This calendar of saints is drawn from several denominations, sects, and traditions. Although it will no longer be updated daily, the index on the right will guide visitors to a saint celebrated on any day they choose. Additional saints will be added as they present themselves to Major.

Friday, January 6, 2012

January 6 -- Feast of the Theophany (Epiphany)

It is a good thing that it happens to be the Theophany, because some of today's saints might not inspire proper reverence.  Just for fun, let's start with them. 

Gertrude in Delft -- not so fat after all
Gertrude van Oosten:  It is not often that a saint is called imbecile and corpulent (unless the writer is the late Christopher Hitchens), and yet this fourteenth century beguine (sort of unvowed nun) grew so fat that she had to rest two or three times on her way to church.  She was a visionary and mystic; one of her mystical experiences was that she had a powerful craving for bread and cheese.  At the same time, a neighbor was prompted to leave bread and cheese at the common plate near the gate of the convent.  Gertrude sent one of her sisters to get the bread and cheese that she knew would be there; sure enough, the other beguine arrived at the plate just as the man was leaving the food.  She was blessed with five bleeding stigmata which bled seven times a day, but they attracted so many people that she prayed they would heal.  They did. 

In this, Gertrude is sort of like the village idiot in all the jokes.  To other saints, stigmata are blessings, but they were often hidden to prevent unwanted attention.  Gertrude naively revealed hers, and when the attention became too much, she prayed for healing.  So who's the imbecile: the person who loses the blessing of five open wounds or the person who treasures them secretly?  Yeah, that walks the line of sacrelige (or maybe jumps right over it) but then again, Jesus wasn't too keen to suffer all that abuse.  He said something about passing the cup, right?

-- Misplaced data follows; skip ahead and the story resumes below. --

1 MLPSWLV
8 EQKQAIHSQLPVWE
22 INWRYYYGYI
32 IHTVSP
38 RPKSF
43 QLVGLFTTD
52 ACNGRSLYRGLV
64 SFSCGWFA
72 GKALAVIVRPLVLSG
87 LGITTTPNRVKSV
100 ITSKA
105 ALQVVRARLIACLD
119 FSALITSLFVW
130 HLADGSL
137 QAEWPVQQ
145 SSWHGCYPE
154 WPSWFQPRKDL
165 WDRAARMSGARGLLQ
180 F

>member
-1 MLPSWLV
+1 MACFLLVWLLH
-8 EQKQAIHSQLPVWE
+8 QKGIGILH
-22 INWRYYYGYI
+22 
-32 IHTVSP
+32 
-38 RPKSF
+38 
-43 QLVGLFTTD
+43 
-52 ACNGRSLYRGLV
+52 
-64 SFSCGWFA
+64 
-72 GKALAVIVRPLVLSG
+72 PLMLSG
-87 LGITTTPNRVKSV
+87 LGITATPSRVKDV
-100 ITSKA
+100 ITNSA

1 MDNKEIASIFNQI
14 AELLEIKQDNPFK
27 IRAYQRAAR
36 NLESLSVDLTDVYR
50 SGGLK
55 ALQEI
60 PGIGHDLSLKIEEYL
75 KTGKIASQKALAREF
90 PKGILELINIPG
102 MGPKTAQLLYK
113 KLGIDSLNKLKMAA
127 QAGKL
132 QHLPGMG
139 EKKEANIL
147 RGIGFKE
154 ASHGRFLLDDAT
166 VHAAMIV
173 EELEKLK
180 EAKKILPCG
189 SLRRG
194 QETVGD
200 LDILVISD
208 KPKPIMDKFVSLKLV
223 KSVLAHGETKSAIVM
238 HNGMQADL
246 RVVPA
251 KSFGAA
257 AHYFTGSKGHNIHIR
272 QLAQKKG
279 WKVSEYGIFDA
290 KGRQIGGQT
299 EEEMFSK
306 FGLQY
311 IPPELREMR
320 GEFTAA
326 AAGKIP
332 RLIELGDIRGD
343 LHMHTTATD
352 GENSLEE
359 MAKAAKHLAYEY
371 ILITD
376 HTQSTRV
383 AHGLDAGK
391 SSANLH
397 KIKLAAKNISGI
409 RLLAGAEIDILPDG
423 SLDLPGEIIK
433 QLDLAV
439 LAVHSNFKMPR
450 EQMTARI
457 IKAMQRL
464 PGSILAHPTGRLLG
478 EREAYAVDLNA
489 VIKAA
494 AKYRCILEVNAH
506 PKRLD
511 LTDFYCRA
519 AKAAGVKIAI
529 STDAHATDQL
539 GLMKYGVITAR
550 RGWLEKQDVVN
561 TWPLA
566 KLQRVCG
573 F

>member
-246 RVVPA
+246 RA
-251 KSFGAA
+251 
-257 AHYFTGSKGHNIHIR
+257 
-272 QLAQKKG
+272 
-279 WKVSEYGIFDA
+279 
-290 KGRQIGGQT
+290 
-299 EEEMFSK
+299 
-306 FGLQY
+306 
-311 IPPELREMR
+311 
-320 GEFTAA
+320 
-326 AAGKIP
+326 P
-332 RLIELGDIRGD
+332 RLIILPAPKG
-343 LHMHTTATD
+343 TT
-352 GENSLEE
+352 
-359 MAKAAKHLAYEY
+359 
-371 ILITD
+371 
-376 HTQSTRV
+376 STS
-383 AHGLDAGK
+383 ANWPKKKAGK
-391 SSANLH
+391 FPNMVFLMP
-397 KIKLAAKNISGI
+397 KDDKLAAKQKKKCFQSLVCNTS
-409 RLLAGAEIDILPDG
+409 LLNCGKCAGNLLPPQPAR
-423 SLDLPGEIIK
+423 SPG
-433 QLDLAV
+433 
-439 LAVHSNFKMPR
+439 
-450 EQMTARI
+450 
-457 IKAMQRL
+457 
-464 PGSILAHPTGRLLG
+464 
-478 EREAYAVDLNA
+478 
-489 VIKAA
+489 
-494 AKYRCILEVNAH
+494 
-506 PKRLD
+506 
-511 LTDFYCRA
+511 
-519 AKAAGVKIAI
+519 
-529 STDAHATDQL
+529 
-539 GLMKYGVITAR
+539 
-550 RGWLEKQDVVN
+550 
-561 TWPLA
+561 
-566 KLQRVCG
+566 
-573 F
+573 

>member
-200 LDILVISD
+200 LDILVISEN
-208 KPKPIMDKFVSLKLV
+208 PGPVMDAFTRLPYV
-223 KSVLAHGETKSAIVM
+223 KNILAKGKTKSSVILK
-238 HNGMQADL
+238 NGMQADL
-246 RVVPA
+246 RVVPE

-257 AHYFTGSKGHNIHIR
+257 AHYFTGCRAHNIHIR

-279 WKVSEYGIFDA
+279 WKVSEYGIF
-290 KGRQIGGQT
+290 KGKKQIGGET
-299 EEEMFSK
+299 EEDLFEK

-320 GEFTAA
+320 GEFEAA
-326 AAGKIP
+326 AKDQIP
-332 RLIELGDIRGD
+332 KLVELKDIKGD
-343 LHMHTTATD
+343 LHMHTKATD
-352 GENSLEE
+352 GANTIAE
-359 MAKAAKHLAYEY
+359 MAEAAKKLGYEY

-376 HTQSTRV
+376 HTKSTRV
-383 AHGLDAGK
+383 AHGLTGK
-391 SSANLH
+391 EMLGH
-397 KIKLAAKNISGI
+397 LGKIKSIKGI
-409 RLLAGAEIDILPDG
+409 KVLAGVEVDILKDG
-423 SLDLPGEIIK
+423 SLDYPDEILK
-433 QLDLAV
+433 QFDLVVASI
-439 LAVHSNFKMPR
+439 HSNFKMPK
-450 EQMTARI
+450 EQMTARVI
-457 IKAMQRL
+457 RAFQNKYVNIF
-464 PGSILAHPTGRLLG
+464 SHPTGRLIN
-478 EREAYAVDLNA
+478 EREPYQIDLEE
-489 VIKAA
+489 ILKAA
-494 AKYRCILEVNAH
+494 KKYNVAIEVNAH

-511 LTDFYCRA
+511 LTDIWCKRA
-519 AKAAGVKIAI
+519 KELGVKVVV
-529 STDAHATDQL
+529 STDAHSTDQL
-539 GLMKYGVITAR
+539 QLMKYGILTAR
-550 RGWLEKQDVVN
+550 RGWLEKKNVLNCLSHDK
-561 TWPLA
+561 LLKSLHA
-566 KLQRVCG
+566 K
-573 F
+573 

St. John de Ribera -- looks like a nice guy
As uninspiring as Gertrude might be, she seems more likely to be canonized than John de Ribera, the Archbishop and Viceroy of Valencia.  (Who says a man cannot serve two masters?  Oh yeah, Jesus said that.  Matthew 6:24)  The Moors had been driven out of Spain by Ribera's time (1532-1611) but many Moriscos -- Christian descendents of Muslim invaders -- lived there.  By Spanish law, they were a semi-segregated minority, barred from holding civil office or priesthood.  These laws did not foster assimilation, which some Moriscos would not have wanted anyway.  Some even maintained their adherence to Islam secretly. 

John's first plan for dealing with them was rejected by King Philip III as too extreme.  He recommended seizing all the property of the Moriscos and sending them to slavery in the galleys, mines, and colonies.  He also recommended taking all children under 13 from them to be given to other families and raised properly Christian "for the good of their souls."  King Phil liked the idea of seizing property, but the slavery and kidnapping seemed excessive.  The good Archbishop had a back-up plan -- seize their property, kick them out of the country, and offer refuge to any kid under 13 who wants to stay.  Phil agreed; no kids took these guys up on their offer.  In 1609, the Moriscos, whom Archbishop John called "the sponges which sucked up all the wealth of the Christians," were expelled from Spain. 

As noted in the title, it is also the feast of the Theophany, the shining manifestation of Jesus as the Christ.  Three events are celebrated together on this day, though the Western tradition focuses on the Adoration of the Magi, since it makes a nice bracket for the Twelve Days of Christmas.  The other two were the Baptism of Jesus by John and the Wedding at Cana.  If you feel like you were suckered in by the heading, you can find the stories by following the links here. 
Adoration of the Magi
Baptism of Jesus
Wedding at Cana

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